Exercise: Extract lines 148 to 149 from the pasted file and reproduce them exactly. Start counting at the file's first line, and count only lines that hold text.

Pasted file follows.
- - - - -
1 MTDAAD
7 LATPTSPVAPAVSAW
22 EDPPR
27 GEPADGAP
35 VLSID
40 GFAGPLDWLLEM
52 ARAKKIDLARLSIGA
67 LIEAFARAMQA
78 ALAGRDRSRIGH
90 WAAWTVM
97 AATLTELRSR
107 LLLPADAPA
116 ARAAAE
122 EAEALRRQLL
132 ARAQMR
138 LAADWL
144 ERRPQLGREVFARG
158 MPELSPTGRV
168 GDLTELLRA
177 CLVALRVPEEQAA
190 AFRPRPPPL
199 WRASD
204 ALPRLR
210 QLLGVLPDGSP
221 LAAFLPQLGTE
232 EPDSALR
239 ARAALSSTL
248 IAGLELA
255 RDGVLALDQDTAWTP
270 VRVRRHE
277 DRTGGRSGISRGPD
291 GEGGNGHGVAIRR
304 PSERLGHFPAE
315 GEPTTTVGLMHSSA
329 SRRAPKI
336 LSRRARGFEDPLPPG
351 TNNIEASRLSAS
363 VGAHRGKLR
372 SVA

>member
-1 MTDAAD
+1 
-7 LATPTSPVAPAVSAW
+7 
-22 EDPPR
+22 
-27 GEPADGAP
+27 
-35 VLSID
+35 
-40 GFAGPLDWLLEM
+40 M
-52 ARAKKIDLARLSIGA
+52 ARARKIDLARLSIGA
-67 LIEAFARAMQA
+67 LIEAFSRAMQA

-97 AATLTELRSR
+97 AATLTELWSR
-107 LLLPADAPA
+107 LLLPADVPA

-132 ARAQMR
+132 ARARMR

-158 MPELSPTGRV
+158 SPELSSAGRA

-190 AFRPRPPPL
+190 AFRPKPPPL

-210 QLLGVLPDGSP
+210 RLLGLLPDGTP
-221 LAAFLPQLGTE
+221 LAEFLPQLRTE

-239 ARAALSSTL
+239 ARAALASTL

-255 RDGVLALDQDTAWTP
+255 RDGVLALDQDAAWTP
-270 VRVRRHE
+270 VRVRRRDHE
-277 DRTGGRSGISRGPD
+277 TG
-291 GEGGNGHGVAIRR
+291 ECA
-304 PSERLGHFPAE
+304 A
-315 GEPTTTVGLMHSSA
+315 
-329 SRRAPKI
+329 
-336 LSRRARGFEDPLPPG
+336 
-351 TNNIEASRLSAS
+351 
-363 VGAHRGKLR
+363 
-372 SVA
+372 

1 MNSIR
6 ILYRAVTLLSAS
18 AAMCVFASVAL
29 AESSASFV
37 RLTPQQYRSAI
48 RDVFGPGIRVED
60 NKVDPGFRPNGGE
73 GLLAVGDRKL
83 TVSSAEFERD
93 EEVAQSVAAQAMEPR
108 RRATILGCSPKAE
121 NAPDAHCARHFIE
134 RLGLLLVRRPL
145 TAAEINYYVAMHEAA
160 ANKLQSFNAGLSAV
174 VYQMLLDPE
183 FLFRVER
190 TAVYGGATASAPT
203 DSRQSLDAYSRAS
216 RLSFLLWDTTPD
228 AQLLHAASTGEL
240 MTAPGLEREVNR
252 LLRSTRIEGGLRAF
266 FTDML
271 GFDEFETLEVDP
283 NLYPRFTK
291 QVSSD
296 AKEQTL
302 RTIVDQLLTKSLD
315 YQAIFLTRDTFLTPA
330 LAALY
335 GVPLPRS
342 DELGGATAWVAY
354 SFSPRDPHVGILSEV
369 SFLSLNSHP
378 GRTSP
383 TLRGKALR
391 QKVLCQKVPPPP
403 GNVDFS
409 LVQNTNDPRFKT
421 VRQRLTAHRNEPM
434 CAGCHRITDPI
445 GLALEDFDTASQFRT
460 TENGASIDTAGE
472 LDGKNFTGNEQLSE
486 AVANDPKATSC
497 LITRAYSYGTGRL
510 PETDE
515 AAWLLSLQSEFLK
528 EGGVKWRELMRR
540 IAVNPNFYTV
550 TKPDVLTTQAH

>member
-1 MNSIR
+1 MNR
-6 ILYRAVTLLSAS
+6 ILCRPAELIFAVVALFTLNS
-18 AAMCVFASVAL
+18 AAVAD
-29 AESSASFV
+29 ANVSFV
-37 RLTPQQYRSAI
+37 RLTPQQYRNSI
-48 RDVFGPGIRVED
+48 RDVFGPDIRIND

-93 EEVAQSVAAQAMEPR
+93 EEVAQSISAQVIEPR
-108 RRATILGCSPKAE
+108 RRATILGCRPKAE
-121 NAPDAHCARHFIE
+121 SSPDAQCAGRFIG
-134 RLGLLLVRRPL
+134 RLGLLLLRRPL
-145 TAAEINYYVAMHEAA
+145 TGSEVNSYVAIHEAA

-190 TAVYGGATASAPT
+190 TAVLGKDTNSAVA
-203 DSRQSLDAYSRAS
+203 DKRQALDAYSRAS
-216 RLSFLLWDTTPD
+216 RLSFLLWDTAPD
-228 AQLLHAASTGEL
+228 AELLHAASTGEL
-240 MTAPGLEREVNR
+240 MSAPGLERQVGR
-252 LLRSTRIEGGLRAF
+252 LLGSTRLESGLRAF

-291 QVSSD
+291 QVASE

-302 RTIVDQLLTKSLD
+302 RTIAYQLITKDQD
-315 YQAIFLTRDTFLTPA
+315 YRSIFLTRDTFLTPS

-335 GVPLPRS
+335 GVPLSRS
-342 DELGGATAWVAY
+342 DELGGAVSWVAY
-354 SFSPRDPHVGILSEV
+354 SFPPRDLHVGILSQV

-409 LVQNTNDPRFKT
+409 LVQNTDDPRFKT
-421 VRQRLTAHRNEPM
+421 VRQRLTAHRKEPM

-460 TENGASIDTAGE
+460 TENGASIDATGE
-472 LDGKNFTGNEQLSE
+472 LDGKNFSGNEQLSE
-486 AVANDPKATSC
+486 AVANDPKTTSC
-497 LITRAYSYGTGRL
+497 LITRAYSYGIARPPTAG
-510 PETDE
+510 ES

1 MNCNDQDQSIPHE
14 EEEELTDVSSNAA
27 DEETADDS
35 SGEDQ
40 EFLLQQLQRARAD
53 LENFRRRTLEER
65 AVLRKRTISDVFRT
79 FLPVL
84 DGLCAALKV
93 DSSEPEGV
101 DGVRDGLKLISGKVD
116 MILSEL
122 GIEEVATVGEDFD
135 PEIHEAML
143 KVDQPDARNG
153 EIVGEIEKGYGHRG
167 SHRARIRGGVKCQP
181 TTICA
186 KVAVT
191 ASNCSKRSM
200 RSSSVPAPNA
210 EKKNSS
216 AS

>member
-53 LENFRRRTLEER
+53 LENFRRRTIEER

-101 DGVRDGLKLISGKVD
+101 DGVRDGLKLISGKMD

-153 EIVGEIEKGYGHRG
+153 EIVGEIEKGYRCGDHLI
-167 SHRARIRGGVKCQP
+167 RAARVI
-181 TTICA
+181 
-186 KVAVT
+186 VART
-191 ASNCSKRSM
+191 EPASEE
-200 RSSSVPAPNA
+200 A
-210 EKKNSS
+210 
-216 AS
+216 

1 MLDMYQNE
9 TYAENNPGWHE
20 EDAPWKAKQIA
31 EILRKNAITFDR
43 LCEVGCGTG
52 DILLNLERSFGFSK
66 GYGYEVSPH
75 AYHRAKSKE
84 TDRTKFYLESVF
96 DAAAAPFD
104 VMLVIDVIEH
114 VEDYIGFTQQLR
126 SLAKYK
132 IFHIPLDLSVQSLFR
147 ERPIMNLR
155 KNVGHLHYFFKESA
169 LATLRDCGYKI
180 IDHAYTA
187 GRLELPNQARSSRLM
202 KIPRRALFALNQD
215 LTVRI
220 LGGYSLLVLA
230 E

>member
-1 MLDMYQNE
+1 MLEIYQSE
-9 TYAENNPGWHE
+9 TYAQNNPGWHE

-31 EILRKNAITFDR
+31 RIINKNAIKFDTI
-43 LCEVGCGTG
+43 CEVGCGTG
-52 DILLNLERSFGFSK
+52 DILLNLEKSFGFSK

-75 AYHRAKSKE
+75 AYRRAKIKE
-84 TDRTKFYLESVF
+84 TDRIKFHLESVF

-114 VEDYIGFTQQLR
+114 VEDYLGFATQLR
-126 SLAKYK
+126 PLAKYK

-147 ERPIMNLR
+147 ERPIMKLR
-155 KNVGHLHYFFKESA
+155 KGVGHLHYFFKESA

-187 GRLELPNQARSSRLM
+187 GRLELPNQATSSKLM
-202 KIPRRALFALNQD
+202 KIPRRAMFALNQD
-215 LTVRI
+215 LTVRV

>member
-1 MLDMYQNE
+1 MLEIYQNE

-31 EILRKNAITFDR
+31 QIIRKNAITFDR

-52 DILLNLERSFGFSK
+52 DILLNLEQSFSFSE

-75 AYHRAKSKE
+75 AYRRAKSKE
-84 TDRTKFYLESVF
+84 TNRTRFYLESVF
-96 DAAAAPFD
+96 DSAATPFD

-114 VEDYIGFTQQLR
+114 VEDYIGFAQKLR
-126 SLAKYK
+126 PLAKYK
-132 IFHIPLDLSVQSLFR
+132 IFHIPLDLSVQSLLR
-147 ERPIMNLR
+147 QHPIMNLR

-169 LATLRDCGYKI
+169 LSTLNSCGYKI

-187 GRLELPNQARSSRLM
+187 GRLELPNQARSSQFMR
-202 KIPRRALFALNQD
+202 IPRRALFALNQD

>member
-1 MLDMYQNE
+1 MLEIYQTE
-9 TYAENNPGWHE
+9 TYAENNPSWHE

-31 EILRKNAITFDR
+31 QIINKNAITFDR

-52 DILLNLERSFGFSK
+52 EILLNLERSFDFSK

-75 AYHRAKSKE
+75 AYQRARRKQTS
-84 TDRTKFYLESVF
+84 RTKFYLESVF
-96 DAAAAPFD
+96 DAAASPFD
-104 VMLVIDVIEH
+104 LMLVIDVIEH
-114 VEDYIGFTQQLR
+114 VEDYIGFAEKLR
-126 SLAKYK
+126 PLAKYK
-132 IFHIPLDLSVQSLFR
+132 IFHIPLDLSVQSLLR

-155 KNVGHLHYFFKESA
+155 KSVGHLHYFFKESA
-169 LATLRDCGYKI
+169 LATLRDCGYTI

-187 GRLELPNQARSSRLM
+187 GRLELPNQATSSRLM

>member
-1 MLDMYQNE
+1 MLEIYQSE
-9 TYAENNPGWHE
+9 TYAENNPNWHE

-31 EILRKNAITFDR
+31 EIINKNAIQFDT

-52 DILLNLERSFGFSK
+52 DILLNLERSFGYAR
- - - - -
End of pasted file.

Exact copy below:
-1 MNSIR
+1 MNR